In which a man cycles up a big hill and feels a bit confused. He then cycles down the other side of the hill, only to become even more confused.
The top of the Simplon Pass was a strange place. I think it might be partially because it was my first alpine pass. It was always going to feel a bit special. It might also have been because they were doing roadworks. One of the signallers directed me to push my bike on the narrow pavement of a tunnel, which I did for a couple of kilometres. Then I whacked my ankle with my pedal and I made a very loud noise with my mouth.
Read the rest of this entry »
Read the rest of this entry »
Ellie Rees’ visit was interesting earlier today. One thing she said that I found useful was that she makes very little of her living through selling her work. Most of it comes from teaching, residencies and so on. I think I’m going to make all of my online work available on creative commons from now on, meaning it won’t really be that sellable, even if there was a significant market for online work.
I just spent the evening trying to get the linoluna wordpress theme to fit in with the rest of the humjam design I’m doing. I’m not sure how that’s going to come out. As it stands, I can’t get it to look right. I can’t see it ever feeling really consistent with the rest of the site. There’s also a most popular post widget on the side that I can’t seem to get rid of. Hmm. Problem. I think at some stage I’m going to have to learn WordPress inside out and make my own theme. That sounds weirdly like fun. One for August and September though, I think. I might also have another bash at linoluna as a stop gap tomorrow.
I woke up in the middle of the night earlier this week and wrote this in my notebook. It’s quite unfinished due to the circumstances of writing but it’s quite a nice start to articulating what I think about theory. I’m going to develop a little on what I originally wrote as I go but there’ll most likely still be a couple of inconsistencies in here. I’ll try to hone it down more at some point. I wouldn’t mind talking about it with someone, too.
Theory is like a toy. It’s quite plastic. You can reposition it into a configuration that suits. It’s often seen as a very serious thing but there is no need for this attitude. It’s only our servant in understanding art. It’s all too often treated as the master. Let’s not be bullied by it. Let’s invoke it when it suits us and let’s put it back in the cupboard when there’s a danger of tripping over it.
Here are some more quotes about interactivity and participatory art. I feel the need to respond to them because they’re relevant to my project and my developing thoughts. As much as anything I think they throw a bit of light on how I see interactivity in the context of my project.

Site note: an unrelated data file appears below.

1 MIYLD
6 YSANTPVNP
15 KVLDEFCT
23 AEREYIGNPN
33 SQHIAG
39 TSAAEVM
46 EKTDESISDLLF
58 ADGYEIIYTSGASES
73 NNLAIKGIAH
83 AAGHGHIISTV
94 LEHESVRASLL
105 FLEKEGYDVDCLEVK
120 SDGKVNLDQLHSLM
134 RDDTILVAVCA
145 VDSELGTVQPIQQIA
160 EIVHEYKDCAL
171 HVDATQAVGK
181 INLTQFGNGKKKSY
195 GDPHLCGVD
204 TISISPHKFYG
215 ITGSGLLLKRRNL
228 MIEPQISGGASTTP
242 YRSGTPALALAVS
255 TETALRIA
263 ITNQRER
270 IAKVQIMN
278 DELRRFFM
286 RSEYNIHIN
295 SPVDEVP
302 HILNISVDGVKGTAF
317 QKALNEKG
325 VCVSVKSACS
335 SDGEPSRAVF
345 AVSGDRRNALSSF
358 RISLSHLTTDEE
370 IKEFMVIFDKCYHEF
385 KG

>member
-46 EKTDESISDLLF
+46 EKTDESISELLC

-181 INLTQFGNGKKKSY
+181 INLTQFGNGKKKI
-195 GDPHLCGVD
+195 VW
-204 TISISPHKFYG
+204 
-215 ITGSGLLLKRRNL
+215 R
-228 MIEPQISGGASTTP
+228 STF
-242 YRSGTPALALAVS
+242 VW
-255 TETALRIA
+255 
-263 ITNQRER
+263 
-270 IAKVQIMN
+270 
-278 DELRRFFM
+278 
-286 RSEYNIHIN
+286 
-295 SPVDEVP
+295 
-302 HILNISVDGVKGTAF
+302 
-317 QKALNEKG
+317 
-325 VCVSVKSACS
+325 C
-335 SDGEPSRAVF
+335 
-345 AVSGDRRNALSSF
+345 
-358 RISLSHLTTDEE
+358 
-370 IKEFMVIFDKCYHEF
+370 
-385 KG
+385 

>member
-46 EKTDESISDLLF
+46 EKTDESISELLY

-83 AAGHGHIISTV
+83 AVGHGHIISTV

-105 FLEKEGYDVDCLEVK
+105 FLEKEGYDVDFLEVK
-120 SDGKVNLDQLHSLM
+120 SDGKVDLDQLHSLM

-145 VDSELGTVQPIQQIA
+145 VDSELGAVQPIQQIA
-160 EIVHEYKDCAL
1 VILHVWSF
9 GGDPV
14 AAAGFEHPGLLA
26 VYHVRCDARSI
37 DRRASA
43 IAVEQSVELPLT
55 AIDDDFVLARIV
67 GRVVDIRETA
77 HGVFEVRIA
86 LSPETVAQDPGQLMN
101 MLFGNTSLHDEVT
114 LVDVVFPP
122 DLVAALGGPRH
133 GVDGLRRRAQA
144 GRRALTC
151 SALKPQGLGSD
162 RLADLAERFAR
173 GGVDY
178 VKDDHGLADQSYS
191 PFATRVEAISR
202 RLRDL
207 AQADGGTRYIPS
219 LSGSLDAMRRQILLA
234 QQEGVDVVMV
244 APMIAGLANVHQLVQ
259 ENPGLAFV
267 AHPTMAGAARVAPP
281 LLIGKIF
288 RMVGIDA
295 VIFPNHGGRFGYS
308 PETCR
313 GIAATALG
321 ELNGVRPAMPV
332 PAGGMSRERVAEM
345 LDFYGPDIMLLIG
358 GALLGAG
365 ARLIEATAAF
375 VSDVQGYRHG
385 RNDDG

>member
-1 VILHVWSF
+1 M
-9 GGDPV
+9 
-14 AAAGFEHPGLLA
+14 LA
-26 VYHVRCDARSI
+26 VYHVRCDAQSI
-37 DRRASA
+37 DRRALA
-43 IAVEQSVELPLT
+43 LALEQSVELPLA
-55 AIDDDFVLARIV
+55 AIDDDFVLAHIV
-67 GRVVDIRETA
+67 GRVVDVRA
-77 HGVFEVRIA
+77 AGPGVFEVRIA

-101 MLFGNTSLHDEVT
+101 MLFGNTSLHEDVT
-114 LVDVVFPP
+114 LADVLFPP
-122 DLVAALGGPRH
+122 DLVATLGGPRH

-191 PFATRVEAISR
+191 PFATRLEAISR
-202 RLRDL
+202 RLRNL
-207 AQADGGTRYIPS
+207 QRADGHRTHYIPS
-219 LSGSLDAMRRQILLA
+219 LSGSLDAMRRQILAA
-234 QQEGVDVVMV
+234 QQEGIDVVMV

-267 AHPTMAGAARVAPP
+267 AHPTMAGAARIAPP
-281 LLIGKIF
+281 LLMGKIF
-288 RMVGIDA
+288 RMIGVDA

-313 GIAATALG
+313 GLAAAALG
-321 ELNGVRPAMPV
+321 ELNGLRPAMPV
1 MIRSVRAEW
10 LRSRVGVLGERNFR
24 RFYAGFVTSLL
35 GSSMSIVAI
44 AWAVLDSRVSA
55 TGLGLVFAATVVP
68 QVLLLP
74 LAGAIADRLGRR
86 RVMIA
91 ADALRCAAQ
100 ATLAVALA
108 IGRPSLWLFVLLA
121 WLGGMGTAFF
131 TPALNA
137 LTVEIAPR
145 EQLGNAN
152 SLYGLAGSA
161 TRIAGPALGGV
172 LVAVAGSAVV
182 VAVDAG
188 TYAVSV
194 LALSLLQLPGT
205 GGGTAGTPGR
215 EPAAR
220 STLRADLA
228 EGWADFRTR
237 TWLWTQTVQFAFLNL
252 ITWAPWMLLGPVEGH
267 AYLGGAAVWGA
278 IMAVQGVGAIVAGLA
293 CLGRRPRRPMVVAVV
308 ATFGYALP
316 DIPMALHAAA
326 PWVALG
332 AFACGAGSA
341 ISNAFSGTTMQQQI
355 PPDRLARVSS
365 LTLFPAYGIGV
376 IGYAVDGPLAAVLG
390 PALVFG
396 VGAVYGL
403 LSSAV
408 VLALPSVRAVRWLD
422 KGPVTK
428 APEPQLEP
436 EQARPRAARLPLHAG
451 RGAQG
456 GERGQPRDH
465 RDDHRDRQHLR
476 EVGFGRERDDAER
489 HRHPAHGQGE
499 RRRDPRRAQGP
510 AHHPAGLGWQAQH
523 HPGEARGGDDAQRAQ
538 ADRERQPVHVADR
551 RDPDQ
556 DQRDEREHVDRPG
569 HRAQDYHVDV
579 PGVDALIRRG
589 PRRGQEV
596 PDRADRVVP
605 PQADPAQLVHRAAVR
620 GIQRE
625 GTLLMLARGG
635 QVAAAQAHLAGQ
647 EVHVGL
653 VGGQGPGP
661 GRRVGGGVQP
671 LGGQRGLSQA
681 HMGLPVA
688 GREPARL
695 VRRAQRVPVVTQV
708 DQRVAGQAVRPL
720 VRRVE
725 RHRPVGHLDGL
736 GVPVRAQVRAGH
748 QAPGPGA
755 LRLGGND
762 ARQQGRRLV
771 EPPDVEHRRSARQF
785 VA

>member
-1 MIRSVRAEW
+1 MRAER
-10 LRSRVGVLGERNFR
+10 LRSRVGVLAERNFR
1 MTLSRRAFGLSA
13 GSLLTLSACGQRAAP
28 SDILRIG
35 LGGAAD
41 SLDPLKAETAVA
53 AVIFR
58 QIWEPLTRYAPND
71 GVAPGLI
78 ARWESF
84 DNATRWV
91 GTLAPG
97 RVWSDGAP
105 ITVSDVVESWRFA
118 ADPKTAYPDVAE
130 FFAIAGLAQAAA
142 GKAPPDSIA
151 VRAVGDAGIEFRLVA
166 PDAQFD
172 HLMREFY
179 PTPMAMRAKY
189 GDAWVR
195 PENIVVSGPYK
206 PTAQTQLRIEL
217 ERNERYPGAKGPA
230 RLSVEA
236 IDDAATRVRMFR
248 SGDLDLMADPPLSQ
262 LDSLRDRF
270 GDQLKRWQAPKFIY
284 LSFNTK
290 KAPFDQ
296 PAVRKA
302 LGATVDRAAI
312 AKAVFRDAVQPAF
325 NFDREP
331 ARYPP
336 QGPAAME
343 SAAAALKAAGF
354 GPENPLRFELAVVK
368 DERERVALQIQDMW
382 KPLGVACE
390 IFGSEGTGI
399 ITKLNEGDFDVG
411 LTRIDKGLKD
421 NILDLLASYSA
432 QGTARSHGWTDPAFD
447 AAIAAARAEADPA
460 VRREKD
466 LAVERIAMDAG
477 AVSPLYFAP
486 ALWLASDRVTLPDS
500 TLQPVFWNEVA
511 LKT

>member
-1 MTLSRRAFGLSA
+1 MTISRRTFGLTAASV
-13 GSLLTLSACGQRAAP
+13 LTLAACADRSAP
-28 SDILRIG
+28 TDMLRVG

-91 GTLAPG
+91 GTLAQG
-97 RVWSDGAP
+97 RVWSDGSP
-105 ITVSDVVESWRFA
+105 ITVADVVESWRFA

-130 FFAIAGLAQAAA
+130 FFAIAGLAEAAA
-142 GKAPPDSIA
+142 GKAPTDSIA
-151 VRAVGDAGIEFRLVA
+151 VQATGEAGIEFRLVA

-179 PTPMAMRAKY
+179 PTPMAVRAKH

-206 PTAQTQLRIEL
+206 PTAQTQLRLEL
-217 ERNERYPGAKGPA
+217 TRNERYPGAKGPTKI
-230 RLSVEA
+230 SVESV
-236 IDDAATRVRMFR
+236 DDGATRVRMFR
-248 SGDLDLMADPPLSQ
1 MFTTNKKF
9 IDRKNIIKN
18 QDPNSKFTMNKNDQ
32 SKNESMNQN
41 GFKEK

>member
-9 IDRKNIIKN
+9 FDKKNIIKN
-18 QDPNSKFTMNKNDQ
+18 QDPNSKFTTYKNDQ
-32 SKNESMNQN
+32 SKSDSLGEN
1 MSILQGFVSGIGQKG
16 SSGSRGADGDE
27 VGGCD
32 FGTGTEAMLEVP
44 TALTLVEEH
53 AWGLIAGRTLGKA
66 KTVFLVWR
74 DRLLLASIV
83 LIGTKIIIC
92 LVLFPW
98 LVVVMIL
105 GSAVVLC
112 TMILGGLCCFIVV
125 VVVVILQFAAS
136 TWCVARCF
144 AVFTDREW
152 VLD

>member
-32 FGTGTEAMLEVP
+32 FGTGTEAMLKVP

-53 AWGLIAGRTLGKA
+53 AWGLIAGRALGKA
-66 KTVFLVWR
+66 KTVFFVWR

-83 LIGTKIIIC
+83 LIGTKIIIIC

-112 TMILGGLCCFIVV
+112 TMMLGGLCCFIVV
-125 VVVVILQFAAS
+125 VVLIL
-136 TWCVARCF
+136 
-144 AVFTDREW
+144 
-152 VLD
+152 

The following three quotes are from ‘Internet Art’ by Julian Stallabrass
In an interview with Davis, Tilam Baumgärtel asked whether the sentence (This referring to The world’s first collaborative sentence by Douglas Davis) was truly interactive or was rather just another kind of form filling, common on the Net. That question acutely raised the issue of whether contributors to such works are any more than sociological specimens who supply data for the artist.
I’ve also read a few things about the tendency to get carried away with technology and software rather than take control of it and use it to fully realise a work’s potential. An artist called Jonathan Harris gave this talk at the Flash on the Beach conference last year.
I haven’t really said anything about my PGPD in my blog. I learnt a lot from writing it. It would be a shame not to make more out of it in the wider context of my project. The essay was about participatory art in history and the lessons that can be learned from it for online participation in art.
A dot on a line
One of my key sources was Nicholas Bourriaud’s book Relational Aesthetics. At the heart of Bourriaud’s thesis is the idea that art is not to be found in static objects but in lived experiences. A key example of this is the work of Rirkrit Tiravanija, who in the past has presented people with large canisters of thai soup and noodles in the name of art. Here’s a quote from the book:
The contemporary artwork’s form is spreading out from its material form: it is a linking element, a principle of dynamic agglutination*. An artwork is a dot on a line. (Bourriaud, 1998, p20-21)
*agglutination is the adhesion of distinct parts, apparently.
I have been attempting to learn PHP. I could probably substitute the word ‘attempting’ with ‘failing’ and not compromise the truth of that sentence. Here is a paste from an email I sent to a friend who knows PHP well. For me, it sums up some of the frustration of trying to learn something new in programming.
the problem i invariably have with using other poeple’s html or script or whatever is that i don’t really understand it.